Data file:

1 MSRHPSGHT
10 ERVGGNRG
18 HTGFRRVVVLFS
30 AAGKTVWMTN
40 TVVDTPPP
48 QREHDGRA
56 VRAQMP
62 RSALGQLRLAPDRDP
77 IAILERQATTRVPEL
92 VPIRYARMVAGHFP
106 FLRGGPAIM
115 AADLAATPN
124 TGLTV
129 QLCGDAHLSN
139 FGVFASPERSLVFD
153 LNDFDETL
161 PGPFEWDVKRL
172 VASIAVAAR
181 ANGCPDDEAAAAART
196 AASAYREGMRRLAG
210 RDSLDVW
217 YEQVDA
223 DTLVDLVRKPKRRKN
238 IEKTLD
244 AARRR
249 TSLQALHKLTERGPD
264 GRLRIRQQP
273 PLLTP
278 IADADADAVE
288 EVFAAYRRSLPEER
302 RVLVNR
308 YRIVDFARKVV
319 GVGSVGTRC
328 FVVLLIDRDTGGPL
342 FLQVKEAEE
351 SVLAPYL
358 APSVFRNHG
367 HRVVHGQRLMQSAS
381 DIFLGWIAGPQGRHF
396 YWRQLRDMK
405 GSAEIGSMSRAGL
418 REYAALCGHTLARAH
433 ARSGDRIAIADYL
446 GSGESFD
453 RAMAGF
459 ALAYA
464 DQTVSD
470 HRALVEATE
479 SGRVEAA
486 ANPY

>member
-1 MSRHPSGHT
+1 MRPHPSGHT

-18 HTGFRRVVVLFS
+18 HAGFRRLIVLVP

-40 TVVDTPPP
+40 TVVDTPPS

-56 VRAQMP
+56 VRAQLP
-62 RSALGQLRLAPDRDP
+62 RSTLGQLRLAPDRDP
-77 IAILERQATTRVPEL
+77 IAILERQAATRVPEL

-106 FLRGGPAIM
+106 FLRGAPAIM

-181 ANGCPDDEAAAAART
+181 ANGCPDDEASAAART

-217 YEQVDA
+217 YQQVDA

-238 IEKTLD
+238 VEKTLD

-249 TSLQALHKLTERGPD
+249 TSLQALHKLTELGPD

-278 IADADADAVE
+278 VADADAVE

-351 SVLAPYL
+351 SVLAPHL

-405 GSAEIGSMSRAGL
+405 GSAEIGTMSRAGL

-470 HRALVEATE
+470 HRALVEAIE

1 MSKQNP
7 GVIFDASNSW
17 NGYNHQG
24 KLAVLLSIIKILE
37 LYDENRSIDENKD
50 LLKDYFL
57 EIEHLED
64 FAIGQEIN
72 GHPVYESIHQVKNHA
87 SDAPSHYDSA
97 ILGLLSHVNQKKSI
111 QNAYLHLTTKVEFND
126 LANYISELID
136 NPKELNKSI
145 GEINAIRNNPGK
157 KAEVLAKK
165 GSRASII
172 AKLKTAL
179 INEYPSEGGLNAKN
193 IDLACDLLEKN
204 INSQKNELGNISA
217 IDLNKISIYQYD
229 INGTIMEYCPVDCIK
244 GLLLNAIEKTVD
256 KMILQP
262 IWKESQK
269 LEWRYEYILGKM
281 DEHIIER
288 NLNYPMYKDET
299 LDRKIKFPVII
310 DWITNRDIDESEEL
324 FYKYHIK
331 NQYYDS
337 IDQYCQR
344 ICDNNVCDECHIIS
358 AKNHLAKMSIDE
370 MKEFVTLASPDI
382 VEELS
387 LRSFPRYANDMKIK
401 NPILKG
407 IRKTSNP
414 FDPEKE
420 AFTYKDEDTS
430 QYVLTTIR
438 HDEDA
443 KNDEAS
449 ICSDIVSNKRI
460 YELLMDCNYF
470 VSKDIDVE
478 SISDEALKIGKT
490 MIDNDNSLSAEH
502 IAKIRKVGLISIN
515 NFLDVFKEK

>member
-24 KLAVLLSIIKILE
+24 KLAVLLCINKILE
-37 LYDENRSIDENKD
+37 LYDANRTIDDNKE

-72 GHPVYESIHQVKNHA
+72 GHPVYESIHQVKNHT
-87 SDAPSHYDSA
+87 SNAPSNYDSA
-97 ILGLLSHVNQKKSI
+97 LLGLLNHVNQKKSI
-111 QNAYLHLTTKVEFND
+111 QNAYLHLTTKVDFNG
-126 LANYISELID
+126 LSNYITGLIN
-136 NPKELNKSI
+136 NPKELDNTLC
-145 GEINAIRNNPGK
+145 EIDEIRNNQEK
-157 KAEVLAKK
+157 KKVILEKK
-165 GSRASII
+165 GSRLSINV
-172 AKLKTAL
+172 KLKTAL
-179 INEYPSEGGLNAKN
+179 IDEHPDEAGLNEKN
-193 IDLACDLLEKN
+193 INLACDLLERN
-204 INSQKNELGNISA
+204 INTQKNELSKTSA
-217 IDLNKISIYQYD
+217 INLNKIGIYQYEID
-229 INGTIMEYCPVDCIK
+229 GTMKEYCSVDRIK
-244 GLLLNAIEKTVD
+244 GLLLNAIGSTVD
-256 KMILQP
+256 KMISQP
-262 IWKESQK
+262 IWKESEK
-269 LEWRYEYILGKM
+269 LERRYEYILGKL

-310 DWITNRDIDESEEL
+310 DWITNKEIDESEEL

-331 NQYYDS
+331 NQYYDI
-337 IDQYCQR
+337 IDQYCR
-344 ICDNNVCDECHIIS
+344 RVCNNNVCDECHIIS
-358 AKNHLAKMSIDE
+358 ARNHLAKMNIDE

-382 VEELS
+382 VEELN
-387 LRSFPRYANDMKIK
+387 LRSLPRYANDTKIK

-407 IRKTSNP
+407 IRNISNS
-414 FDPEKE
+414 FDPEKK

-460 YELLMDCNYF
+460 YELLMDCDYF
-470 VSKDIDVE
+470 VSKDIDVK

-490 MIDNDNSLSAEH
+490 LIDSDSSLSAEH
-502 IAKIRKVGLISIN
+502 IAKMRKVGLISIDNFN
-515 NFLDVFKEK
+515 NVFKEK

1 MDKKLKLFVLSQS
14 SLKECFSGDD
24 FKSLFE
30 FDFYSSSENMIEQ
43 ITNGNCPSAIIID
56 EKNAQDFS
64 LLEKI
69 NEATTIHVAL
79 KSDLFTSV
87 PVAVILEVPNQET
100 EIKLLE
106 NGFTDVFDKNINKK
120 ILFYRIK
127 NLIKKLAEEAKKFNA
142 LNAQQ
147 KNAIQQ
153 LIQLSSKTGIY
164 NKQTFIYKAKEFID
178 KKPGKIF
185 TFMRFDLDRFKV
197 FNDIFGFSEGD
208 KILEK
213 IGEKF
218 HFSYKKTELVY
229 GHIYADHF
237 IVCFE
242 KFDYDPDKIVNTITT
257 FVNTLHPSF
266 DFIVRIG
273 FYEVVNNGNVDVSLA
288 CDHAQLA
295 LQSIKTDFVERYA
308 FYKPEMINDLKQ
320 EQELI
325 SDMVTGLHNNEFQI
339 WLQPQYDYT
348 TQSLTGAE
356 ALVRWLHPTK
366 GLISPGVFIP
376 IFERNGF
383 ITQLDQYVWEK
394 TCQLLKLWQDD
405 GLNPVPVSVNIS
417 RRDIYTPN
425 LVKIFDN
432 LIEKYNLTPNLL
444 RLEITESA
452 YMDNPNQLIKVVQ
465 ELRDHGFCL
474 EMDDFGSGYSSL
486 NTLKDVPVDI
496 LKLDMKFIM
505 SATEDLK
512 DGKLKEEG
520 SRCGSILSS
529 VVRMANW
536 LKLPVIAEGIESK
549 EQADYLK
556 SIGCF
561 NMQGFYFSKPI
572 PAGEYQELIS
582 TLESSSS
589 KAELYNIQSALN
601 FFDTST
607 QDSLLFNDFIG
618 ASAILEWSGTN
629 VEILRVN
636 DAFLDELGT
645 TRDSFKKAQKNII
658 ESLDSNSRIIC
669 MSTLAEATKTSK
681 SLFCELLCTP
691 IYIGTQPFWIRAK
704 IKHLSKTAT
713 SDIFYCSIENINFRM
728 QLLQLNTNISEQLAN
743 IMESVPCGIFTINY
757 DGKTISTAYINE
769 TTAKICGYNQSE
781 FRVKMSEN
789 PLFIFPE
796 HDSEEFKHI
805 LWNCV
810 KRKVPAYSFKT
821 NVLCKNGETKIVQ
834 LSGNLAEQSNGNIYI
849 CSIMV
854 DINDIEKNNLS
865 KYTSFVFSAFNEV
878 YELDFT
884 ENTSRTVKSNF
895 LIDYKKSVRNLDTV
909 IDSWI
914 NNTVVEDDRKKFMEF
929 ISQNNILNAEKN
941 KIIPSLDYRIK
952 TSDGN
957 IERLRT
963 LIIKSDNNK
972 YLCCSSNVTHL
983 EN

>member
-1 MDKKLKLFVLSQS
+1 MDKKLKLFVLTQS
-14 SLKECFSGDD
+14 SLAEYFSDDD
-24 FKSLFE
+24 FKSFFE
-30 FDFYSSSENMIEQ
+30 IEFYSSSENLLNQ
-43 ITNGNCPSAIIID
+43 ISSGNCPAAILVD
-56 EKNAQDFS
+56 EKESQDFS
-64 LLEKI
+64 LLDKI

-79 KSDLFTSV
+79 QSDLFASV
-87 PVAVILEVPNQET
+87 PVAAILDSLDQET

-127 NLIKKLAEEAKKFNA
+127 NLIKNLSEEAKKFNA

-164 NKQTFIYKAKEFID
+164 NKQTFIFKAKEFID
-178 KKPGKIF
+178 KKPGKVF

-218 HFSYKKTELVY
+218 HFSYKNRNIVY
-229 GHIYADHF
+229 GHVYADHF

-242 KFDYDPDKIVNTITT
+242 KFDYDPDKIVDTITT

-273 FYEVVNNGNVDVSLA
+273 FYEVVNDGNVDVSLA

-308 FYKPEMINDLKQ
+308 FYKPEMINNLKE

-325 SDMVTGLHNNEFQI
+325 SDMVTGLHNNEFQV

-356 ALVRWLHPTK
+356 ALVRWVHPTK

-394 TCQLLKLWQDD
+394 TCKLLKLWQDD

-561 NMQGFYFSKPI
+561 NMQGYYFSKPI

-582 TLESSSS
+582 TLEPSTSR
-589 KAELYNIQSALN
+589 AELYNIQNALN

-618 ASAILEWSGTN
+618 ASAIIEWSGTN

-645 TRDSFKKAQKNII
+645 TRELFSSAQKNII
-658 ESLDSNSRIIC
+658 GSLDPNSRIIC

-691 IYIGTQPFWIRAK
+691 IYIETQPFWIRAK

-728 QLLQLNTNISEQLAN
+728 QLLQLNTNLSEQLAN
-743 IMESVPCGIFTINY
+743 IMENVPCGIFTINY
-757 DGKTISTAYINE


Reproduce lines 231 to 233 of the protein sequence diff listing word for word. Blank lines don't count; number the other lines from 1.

237 IVCFE
242 KFDYDPDKIVNTITT
257 FVNTLHPSF